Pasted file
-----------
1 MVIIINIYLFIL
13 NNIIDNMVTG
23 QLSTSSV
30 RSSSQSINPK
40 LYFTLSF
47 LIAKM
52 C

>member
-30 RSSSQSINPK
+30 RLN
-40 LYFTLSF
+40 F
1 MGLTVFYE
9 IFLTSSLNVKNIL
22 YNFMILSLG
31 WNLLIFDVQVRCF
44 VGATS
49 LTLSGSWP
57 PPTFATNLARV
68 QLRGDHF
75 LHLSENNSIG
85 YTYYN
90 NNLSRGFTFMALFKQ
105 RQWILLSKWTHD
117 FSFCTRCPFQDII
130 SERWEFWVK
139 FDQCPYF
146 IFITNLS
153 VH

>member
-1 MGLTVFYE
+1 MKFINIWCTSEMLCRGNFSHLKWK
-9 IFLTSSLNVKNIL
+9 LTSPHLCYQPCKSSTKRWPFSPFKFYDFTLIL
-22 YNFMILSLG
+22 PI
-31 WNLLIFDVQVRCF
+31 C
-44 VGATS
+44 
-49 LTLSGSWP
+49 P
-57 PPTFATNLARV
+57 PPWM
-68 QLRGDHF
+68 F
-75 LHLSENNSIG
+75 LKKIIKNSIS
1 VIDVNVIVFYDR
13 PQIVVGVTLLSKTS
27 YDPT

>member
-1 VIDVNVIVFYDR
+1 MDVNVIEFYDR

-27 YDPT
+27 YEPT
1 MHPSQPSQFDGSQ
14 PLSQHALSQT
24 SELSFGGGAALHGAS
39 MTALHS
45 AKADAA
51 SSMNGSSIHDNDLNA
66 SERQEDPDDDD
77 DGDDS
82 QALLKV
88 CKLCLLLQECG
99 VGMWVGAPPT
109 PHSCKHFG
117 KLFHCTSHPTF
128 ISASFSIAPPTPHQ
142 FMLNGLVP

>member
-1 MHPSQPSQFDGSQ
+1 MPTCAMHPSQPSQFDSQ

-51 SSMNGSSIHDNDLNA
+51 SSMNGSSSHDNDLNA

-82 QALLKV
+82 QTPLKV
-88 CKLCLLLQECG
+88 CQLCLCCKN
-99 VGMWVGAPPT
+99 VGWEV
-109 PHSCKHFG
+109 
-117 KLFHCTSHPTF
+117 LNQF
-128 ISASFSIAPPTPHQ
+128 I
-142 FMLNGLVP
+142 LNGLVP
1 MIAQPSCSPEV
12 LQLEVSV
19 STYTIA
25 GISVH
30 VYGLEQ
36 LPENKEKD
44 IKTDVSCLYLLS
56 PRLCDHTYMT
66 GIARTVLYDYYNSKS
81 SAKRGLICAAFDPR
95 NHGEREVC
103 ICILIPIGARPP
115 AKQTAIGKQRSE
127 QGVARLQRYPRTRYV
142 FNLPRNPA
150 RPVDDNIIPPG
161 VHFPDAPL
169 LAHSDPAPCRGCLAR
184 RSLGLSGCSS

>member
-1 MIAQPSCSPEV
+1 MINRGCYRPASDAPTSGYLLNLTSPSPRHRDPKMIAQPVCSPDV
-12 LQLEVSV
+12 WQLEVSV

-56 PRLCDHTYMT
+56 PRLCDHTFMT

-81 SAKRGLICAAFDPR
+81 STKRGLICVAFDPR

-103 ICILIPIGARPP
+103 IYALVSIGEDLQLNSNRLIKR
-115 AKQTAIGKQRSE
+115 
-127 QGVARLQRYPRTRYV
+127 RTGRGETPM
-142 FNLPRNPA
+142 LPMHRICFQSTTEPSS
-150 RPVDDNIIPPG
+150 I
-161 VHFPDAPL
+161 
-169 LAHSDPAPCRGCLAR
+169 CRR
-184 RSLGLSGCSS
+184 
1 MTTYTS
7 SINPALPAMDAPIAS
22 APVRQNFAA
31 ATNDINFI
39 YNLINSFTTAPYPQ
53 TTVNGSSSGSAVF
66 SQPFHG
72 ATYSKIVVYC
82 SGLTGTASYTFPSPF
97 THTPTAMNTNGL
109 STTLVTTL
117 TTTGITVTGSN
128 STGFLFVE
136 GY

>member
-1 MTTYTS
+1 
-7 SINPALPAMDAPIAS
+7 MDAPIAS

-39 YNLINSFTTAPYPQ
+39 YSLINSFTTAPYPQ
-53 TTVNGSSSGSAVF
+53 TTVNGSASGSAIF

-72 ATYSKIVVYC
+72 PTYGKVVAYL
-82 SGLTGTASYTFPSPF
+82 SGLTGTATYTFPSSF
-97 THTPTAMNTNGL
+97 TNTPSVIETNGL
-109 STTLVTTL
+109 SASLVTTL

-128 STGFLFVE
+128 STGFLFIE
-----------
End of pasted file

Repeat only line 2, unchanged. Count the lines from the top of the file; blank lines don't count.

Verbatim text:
13 NNIIDNMVTG